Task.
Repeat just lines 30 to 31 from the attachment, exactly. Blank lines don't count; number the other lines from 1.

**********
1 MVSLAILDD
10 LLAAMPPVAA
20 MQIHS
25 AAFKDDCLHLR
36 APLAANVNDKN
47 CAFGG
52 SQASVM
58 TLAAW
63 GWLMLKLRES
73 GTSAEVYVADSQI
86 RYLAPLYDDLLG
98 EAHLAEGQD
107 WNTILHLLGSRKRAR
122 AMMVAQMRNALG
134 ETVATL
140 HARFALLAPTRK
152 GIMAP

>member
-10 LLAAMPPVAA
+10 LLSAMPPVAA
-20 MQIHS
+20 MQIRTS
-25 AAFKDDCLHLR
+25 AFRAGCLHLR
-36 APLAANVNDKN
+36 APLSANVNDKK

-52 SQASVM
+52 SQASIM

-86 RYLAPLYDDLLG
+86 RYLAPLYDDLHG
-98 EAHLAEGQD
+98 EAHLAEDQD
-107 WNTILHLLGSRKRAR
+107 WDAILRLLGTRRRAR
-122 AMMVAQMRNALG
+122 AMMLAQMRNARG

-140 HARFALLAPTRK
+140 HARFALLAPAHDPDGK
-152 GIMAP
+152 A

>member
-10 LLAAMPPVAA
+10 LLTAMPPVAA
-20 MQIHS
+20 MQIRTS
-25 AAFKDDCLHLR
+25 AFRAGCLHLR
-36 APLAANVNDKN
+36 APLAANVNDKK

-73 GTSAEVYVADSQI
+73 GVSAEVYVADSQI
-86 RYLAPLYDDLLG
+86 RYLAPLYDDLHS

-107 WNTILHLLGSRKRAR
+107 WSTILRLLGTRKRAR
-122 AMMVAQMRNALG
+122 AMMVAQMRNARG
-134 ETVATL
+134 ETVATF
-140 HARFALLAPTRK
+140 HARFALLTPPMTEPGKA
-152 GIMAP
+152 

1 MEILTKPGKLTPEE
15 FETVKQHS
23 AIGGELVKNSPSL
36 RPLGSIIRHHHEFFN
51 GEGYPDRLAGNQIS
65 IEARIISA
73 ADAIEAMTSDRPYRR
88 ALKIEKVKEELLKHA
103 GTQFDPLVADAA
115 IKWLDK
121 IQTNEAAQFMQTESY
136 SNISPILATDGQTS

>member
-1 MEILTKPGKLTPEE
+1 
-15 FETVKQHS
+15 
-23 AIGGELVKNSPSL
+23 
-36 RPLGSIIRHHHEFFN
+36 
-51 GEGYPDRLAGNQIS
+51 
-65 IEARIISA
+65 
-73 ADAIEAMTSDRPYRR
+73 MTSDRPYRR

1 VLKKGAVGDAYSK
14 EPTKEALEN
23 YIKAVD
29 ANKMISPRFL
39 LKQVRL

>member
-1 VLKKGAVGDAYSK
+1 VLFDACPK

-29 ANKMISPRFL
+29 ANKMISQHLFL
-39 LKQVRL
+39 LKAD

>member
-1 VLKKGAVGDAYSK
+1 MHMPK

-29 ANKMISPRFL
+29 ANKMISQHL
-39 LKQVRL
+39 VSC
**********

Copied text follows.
+86 RYLAPLYDDLHG
-98 EAHLAEGQD